Why Was 2014 MU69 Selected?
Now, the next question—why 2014 MU69? Why not another dwarf planet, like Eris, for example? Well, the answer is simple—New Horizons is on a specific trajectory that does not come anywhere near the other dwarf planets in the Kuiper Belt. With the limited fuel budget onboard the spacecraft, only objects near its current trajectory are within reach. If you look at the graphics below (or click here for an interactive view), you’ll see that Eris, as well as Makemake and Haumea, are all out of reach for the spacecraft.
2014 MU69, on the other hand, is a great target for flyby. It was one of two possible KBOs the New Horizons team suggested, NASA selected 2014 MU69. In the latest press release, Alan Stern said "2014 MU69 is a great choice because it is just the kind of ancient KBO, formed where it orbits now, that the Decadal Survey desired us to fly by." Stern further said "Moreover, this KBO costs less fuel to reach [than other candidate targets], leaving more fuel for the flyby, for ancillary science, and greater fuel reserves to protect against the unforeseen."
A Kuiper Belt Tour
New Horizons will flyby 2014 MU69 with a relative velocity of 14.4 km/s. The flyby of 2014 MU69 will allow New Horizons to get a sample of the diversity of objects in the Kuiper Belt, which was a recommendation made by the 2003 National Academy of Sciences’ Planetary Decadal Survey. Some reasons for this recommendation include the KBO’s size, as well as it being a Cold Classical KBO, as stated by Stern during my interview. 2014 MU69 and Pluto are extremely different objects, so this would allow the New Horizons mission to get a good look at very different objects in a region of the solar system previously unexplored. And because this object could be one of the Kuiper Belt’s elementary units—that is, the stuff that makes up objects in the Kuiper Belt like Pluto—this could offer scientists their first look at the primordial ingredients that make up Kuiper Belt planets. Having received very little heating from the Sun due to its distance, 2014 MU69 could hold a preserved 4.6 billion year old sample of the early solar system. In the latest press release, New Horizons science team member John Spencer of SwRI said "The detailed images and other data that New Horizons could obtain from a KBO flyby will revolutionize our understanding of the Kuiper Belt and KBOs."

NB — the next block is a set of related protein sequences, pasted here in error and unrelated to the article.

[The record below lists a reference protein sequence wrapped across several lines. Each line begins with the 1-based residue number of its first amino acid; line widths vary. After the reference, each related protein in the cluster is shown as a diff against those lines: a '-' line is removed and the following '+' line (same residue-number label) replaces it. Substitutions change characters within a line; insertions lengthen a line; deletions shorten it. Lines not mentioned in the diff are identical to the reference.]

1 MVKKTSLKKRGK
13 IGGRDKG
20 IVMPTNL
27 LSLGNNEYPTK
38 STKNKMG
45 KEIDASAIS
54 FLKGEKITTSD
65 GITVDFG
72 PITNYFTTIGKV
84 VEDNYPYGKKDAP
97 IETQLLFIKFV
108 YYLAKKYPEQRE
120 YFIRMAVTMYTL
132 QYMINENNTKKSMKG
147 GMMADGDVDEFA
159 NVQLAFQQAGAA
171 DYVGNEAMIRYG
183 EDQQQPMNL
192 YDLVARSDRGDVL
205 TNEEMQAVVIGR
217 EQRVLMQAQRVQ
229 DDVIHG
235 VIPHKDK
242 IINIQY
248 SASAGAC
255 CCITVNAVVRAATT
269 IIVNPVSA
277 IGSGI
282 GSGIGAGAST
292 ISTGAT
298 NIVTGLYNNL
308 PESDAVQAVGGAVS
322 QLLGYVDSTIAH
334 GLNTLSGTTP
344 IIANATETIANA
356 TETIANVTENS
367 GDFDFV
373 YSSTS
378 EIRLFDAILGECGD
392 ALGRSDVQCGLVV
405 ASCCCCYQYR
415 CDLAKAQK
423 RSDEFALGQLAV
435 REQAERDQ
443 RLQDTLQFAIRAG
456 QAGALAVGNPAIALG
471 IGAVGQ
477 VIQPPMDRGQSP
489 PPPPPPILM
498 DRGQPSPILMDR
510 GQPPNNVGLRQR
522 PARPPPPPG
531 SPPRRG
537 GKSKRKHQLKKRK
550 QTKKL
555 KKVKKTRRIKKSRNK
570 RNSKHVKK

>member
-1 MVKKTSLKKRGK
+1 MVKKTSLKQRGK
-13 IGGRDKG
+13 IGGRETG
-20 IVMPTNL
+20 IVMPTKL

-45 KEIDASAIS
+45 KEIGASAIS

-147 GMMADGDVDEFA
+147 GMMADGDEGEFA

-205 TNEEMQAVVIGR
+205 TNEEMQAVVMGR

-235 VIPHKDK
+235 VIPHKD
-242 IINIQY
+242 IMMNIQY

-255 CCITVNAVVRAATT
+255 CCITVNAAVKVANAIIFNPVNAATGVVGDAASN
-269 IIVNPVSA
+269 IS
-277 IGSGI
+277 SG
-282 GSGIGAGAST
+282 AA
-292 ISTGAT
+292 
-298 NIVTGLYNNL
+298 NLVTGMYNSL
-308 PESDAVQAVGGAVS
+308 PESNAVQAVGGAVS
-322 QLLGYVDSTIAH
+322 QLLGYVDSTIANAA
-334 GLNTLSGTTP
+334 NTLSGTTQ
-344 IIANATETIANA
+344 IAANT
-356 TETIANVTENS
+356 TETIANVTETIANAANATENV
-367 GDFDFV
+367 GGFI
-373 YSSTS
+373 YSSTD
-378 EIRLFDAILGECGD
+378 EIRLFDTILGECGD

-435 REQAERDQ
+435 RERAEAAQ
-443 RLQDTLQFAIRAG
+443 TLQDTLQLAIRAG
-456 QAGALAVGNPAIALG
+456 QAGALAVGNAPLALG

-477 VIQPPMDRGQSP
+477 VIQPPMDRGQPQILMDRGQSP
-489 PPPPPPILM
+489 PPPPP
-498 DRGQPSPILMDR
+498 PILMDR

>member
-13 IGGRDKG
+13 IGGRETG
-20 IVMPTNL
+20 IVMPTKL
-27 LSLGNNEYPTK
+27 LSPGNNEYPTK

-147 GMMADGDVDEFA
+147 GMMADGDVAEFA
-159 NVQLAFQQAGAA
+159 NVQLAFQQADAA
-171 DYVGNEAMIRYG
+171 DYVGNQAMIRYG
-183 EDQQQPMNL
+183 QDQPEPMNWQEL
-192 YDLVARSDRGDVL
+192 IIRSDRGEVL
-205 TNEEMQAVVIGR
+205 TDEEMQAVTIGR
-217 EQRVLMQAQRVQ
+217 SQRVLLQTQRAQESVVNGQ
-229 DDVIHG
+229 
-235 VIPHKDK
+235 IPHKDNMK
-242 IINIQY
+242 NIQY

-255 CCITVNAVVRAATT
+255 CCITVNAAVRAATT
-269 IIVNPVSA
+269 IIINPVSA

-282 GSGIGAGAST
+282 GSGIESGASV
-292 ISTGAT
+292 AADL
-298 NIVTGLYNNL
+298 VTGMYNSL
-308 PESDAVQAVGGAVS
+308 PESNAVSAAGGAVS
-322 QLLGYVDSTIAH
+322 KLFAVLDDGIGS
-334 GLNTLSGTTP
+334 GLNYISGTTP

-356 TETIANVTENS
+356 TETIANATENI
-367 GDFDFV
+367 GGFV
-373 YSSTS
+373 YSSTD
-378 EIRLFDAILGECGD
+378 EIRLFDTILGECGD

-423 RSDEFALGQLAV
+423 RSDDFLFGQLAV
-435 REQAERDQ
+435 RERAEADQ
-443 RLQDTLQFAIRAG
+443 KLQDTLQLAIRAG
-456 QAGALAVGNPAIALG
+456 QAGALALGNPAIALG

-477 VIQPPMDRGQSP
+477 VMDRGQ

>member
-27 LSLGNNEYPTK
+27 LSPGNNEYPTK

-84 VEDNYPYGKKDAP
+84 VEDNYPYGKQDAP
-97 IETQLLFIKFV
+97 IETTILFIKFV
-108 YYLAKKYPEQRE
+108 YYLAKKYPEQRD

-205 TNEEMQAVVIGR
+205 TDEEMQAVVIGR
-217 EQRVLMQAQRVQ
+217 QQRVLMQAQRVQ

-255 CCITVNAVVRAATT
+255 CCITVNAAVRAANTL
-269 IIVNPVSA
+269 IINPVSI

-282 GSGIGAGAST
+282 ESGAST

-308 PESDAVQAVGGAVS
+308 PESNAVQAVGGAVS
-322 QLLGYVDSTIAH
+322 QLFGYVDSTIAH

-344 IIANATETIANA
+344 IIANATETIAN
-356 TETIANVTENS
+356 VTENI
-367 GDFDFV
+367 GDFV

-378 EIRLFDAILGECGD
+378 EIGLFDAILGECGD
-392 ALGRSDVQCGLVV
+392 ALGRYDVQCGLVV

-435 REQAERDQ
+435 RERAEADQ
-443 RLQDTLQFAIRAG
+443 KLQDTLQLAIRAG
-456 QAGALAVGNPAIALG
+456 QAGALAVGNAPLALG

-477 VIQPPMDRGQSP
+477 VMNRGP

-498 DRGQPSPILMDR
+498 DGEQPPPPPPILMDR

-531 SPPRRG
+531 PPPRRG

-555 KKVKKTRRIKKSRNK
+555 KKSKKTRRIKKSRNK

Some of the science we can expect New Horizons to do on 2014 MU69 will be much like the science done with the Pluto system. "[O]ur primary three objectives are to map the surface of the KBO, and to map its surface composition from place to place, and to search for an atmosphere around it. But we’ll do many other things, just like at Pluto. We’ll search for more satellites, we’ll take stereographic images, we’ll get thermal data about the surface temperatures, color maps, and much more." The resolution of the data New Horizons will take will be very good—much like the data taken of Pluto. "We know that we’ll get at least as close as we came to Pluto, and that the imagery should be at least as good. The best resolution at Pluto is 70 meters/pixel. But we’re doing a study to determine how much closer we could come. And if we can go substantially closer, we will, and then we will get higher resolution imagery. We’ll also get higher resolution spectroscopy, and other data sets," Stern assured. This is going to be an intensive mission dedicated to deciphering the mysteries that the Kuiper Belt holds in the far reaches of our solar system. The science will fill yet another missing puzzle piece of the story of our solar system, and give us a more complete understanding of its most distant region.